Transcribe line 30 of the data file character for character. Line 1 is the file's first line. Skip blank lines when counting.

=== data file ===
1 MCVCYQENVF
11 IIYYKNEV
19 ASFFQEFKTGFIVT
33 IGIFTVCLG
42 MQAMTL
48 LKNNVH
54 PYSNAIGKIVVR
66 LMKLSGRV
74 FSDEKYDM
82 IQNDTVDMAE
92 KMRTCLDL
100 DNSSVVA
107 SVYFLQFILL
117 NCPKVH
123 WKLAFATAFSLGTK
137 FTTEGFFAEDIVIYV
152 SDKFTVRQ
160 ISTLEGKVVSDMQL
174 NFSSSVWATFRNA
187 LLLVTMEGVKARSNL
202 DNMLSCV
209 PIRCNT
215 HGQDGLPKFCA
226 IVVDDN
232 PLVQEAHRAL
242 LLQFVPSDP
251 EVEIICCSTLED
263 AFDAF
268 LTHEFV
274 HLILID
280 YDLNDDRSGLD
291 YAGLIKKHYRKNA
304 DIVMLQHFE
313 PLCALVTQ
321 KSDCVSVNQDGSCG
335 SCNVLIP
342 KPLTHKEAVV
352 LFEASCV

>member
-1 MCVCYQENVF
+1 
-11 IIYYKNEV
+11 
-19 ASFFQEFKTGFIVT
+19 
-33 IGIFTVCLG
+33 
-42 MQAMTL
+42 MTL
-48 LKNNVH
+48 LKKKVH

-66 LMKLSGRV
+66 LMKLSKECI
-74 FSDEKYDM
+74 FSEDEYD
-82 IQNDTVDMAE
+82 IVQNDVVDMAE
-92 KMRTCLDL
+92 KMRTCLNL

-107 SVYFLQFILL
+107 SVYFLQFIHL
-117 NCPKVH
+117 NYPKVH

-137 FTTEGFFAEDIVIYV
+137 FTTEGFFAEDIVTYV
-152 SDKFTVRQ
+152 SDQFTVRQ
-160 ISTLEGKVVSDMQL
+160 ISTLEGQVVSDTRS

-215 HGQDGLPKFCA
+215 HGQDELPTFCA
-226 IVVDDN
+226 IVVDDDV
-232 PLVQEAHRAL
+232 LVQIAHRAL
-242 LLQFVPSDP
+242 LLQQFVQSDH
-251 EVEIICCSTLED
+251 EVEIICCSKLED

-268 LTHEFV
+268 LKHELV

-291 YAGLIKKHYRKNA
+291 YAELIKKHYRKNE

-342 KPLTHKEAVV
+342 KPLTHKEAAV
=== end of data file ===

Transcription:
274 HLILID